Planning a Yard Sale? Here’s How to Make it Successful

Spring is a great time of year to purge your home of unnecessary items and clutter. Why not organize a yard sale and see if you can earn a little money from selling those things? Below are some helpful tips for making your yard sale successful.

Advertise at least a couple of weeks in advance. Most yard sales take place on the weekend – and weekends get busy for people quickly. Make sure to give potential visitors plenty of notice; post signs in your neighborhood, as well as on your local email listserv (if you have one) and on social media. Consider asking a few nearby businesses if you can post flyers on their bulletin boards, too.

Think about joining forces. Your neighbors might be interested in selling a few things too. Plan a multi-home yard sale, and you may be able to attract bigger crowds. You can also pool your resources together with regard to things like tables and chairs.

Organize your items intuitively. Many people don’t have the patience to sort through a pile of randomly assorted stuff. Make it easy for people to find what they want by organizing your items by category and price.

Do as much advanced prep as possible. Set up your tables and chairs the night before, if you can, and be sure to have all of your necessities (a calculator, extra price tags, bags for people’s purchases, cash and coins for change) ready to go. The last thing you want to deal with on the day of the yard sale is rushing out to buy essentials.

Keep the weather in mind. You can’t control the weather, but you can prepare for it. If you have a garage, consider clearing out some space so that you can move your items in there if it rains. (You can also specify a rain date when planning your yard sale, if you have too many items to fit in a garage or under a tent.) If it’s warm, put out a cooler with some bottled water for your visitors to enjoy.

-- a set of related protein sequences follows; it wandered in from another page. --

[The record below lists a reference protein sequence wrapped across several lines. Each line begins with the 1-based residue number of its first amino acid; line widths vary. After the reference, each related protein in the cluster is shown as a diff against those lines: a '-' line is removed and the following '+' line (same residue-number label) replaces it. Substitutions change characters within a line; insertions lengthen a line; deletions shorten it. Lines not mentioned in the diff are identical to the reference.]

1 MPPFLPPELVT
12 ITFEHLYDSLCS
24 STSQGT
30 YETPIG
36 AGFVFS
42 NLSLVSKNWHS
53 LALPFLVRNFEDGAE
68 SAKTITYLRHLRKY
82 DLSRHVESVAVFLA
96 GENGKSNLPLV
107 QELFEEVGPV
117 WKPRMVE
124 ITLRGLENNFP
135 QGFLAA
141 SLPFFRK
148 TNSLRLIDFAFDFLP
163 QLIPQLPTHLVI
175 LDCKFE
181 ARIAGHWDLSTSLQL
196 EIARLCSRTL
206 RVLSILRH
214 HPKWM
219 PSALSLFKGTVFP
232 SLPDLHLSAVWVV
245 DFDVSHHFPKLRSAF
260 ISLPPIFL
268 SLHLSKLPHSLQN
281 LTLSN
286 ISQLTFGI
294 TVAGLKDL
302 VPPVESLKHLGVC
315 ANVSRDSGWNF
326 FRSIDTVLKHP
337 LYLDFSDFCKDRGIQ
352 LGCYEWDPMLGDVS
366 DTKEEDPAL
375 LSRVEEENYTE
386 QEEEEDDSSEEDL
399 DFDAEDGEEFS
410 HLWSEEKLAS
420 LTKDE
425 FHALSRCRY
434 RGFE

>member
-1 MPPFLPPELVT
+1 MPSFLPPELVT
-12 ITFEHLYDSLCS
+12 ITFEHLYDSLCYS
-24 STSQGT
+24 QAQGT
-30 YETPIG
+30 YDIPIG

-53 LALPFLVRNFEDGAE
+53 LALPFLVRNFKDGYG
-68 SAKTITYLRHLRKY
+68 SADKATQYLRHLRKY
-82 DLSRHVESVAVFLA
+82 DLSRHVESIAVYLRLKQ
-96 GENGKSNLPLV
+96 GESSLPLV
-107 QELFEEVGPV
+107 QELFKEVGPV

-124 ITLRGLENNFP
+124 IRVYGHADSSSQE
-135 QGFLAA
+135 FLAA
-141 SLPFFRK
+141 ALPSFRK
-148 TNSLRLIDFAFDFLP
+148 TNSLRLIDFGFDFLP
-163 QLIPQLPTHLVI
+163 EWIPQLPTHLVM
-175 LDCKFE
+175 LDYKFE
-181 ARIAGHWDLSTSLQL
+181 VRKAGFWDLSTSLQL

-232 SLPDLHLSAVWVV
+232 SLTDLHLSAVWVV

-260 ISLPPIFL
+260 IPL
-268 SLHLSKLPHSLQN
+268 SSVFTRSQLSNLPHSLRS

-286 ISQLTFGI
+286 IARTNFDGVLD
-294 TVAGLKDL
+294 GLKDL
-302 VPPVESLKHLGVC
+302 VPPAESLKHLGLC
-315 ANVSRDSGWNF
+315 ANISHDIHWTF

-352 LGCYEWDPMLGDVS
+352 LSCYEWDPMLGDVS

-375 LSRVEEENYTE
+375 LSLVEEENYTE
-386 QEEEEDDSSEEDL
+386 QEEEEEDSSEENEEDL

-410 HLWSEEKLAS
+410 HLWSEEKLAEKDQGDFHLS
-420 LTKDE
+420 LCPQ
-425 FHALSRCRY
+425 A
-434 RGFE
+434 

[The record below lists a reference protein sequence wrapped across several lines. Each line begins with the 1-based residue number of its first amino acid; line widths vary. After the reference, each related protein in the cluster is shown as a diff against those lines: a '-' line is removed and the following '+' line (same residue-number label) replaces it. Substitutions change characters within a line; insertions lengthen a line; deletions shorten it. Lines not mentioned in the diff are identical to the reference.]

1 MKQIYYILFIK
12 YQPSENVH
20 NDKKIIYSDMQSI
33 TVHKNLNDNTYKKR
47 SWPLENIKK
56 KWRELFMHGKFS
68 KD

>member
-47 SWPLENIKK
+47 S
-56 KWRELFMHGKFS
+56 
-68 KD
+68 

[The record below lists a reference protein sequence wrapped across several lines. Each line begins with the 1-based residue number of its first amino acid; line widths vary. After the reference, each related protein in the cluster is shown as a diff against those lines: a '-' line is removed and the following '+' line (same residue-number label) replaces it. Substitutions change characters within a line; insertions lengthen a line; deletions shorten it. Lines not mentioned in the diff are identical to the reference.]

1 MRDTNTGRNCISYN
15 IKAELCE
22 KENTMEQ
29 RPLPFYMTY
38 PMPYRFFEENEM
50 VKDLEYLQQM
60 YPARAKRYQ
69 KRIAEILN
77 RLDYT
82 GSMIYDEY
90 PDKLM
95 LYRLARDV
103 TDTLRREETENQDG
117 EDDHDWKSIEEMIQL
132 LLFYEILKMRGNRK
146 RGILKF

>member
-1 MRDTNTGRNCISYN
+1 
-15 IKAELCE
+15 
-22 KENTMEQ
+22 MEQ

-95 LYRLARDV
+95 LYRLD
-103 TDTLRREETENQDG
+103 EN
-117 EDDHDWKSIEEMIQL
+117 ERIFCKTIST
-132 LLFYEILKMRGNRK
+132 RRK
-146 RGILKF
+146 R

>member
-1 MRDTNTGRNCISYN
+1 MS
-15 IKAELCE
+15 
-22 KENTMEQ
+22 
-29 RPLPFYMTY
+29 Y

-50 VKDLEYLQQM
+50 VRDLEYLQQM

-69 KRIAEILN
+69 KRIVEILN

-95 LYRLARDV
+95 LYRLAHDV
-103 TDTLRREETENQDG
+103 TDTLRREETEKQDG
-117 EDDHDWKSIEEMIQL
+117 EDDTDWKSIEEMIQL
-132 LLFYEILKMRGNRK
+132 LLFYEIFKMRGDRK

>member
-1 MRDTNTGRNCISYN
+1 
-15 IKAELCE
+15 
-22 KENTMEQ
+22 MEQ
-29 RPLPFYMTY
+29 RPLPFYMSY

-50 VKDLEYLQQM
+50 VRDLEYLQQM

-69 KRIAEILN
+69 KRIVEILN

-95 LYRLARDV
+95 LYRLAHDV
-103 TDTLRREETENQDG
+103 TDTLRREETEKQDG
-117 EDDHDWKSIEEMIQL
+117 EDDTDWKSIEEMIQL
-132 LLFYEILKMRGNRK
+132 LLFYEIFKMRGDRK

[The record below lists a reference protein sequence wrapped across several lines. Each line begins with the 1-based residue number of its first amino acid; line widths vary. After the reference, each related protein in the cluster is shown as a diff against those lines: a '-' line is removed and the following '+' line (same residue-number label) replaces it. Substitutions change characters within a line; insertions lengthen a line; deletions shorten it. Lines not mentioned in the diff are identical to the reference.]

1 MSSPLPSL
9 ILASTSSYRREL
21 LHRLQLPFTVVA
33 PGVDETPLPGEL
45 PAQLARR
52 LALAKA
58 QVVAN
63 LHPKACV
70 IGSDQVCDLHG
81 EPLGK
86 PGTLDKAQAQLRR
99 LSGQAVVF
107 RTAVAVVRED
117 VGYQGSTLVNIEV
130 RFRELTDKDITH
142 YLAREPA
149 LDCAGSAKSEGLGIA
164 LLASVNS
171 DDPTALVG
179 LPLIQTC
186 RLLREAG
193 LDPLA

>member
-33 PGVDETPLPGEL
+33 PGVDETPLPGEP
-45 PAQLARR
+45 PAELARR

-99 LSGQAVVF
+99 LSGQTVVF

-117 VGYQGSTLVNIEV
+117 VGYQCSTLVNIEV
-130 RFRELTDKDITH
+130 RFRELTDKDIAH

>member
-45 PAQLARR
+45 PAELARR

Start early. Give your visitors as much time as possible to browse your sale by starting early. That way, if people have other activities scheduled for later in the day, they have a chance to stop by and see what you’re selling beforehand. (Seasoned browsers tend to want to get to a yard sale as soon as it opens, too, so that they have more to choose from.)

Accept more than just cash. Invest in a credit card reader that you can use with your smartphone (Square is probably the best-known example, but there are others on the market). Payment apps like Venmo, Zelle and Cash App offer cash-free flexibility as well.

Be flexible on prices. Negotiation is a part of yard sales, so don’t be surprised if someone offers you less for something than its listed price. It’s arguably better to get a lower price on an item than not to sell it, so be prepared to entertain these offers.

With a little planning and patience, your yard sale can be a great way to offload some of your clutter and hopefully make a profit – all while having fun with your neighbors.

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